Environmental Product Declaration (EPD)
An Environmental Product Declaration (EPD), based on a life-cycle assessment (LCA), is a standardized way of quantifying the environmental impact of a product. EPDs are developed following specific Product Category Rules (PCRs) and must be verified by a third-party to meet ISO 14025, 14040, 14044 standards.
The American Galvanizers Association (AGA) has developed an industry-wide EPD for hot-dip galvanized steel after fabrication hot-rolled sections, plate, and hollow structural sections. The EPDs were created by Sphera Solutions, Inc. and verified by UL Environment utilizing data from the AGA, International Zinc Association (IZA), American Institute of Steel Construction (AISC) and Steel Tube Institute (STI). This industry-average EPD can only be used by active members of the AGA in accordance with the ISO standards. Search the AGA's active galvanizer listing.
The EPD for hot-dip galvanized steel is a cradle-to-gate analysis following the product category rule (PCR) for Designated Steel Construction Products, and conform to the requirements in ISO 14040/14044 standards. In essence, the EPDs cover the production of hot-dip galvanized steel from raw material acquisition through the galvanizing process, including steel production and fabrication and zinc refining. It does not account for Construction, Use, or End-of-Life stages, which can be seen in the full life-cycle assessment (LCA) of hot-dip galvanized steel conducted in 2008.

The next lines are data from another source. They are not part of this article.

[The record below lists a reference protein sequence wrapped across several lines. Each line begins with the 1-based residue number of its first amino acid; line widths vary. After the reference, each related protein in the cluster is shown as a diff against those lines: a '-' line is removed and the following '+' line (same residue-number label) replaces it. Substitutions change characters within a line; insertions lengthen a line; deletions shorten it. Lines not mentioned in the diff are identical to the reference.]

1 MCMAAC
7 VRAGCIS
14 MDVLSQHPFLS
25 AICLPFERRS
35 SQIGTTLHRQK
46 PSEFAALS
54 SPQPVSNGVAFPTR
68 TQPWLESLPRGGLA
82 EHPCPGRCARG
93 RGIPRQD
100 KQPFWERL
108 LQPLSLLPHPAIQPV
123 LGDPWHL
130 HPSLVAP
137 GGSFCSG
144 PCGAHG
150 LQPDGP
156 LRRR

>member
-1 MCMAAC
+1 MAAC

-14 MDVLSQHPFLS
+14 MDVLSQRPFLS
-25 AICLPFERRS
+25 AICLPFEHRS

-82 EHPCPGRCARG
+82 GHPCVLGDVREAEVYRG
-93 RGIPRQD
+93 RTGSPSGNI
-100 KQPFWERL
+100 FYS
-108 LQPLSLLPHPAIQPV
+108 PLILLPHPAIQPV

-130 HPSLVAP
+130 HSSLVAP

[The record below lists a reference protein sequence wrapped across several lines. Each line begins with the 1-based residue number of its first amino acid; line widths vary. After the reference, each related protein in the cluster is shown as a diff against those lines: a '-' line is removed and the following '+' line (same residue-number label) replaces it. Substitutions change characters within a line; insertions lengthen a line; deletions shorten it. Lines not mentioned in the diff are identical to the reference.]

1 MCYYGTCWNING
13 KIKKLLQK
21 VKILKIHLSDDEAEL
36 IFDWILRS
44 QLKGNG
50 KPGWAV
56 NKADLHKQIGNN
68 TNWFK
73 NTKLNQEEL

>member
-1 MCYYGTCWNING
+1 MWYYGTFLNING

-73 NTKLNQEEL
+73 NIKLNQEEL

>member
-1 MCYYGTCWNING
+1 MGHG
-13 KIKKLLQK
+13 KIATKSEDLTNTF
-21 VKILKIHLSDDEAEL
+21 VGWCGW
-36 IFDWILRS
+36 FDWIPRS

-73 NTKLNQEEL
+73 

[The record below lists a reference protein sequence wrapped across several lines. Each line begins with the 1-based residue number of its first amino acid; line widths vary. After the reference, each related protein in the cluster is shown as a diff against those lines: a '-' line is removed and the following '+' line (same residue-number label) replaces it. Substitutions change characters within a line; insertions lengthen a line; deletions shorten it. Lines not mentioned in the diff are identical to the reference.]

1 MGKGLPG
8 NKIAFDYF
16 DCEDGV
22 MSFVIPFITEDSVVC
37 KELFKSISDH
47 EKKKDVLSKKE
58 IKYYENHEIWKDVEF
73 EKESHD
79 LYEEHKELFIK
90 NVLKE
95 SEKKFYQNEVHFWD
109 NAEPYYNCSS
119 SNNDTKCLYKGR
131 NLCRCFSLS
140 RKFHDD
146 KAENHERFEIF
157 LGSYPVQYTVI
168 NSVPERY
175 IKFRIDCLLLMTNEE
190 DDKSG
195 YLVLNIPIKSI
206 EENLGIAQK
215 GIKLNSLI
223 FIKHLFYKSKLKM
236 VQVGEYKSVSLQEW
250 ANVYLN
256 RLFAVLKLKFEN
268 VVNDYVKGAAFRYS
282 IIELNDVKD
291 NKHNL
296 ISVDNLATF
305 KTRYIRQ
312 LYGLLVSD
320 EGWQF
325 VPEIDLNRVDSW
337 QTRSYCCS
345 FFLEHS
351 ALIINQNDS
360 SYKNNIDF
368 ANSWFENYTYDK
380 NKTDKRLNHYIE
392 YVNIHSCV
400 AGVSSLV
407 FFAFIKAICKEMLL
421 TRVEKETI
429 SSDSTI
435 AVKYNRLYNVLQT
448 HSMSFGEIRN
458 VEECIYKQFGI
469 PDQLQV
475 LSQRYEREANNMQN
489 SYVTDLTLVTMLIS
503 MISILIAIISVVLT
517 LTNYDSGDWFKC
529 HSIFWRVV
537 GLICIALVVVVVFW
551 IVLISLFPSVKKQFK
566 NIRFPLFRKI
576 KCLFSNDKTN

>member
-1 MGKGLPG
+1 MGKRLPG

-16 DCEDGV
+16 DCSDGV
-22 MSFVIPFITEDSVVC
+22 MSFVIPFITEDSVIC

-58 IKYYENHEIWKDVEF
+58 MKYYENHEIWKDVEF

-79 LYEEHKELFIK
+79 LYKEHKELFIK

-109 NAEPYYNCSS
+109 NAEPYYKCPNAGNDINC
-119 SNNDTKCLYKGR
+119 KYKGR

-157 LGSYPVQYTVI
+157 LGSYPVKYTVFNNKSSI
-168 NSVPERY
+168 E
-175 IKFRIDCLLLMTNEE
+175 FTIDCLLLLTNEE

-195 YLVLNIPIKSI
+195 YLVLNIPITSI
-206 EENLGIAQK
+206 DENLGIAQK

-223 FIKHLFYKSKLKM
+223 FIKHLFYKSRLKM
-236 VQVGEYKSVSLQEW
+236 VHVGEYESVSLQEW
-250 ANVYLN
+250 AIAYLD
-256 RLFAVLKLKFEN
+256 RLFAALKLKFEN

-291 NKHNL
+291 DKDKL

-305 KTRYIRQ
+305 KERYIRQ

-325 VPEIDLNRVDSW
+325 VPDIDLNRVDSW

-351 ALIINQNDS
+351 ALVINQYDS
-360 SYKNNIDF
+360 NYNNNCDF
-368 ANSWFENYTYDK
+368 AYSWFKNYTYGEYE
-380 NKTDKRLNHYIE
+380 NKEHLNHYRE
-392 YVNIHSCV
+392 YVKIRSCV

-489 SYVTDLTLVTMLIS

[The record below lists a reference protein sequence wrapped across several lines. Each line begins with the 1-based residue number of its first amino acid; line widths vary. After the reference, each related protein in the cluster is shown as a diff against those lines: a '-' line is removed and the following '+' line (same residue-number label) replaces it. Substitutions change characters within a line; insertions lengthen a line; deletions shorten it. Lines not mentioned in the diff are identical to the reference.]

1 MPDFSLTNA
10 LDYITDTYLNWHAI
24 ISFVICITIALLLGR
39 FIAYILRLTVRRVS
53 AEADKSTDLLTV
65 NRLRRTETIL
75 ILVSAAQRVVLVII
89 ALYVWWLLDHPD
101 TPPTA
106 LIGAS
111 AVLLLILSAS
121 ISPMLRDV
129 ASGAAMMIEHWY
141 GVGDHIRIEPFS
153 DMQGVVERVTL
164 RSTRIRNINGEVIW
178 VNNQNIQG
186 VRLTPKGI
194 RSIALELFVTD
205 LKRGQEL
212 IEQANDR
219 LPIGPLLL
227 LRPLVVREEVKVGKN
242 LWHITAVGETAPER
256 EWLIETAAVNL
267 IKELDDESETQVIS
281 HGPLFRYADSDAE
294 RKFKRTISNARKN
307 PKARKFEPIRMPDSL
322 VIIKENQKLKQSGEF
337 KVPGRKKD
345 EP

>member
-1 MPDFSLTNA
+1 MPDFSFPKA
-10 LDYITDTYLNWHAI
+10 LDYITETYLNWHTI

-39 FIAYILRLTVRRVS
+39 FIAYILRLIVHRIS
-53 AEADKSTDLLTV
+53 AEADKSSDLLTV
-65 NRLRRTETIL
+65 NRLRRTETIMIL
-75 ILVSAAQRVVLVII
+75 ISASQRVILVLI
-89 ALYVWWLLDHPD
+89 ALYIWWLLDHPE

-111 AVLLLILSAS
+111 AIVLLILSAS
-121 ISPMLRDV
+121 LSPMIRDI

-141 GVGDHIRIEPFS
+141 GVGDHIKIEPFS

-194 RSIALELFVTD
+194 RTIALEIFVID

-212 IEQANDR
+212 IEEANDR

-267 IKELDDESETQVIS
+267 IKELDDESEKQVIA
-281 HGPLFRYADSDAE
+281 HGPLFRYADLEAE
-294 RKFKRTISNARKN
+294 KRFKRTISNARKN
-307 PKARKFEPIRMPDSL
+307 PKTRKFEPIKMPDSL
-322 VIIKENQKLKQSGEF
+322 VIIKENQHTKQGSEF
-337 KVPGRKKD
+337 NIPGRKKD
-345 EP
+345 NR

Hot-Dip Galvanizing Impact
Figure 1 (below) shows the breakdown of impacts of only the hot-dip galvanizing gate-to-gate process. For hot-dip galvanizing, the use of natural gas is the dominant contributor across environmental impact categories considered, except for ozone depletion potential (ODP). Natural gas accounts for around 80% of the global warming potential (GWP) impacts attributed to hot-dip galvanizing. ODP is driven by electricity use. Direct emissions do not contribute to any of the impact categories considered.
Taking into account the entire life-cycle assessment of a hot-dip galvanized structural steel product, the primary contributor to potential environmental impacts across all indicators is the upstream manufacturing and fabrication of structural steel products and zinc production (A1). In comparison, inbound transportation of the fabricated steel to the galvanizer (A2) and hot-dip galvanizing (A3) also contribute to potential environmental impacts, but to a smaller degree. This is shown in Figure 2, Figure 3, and Figure 4 (below).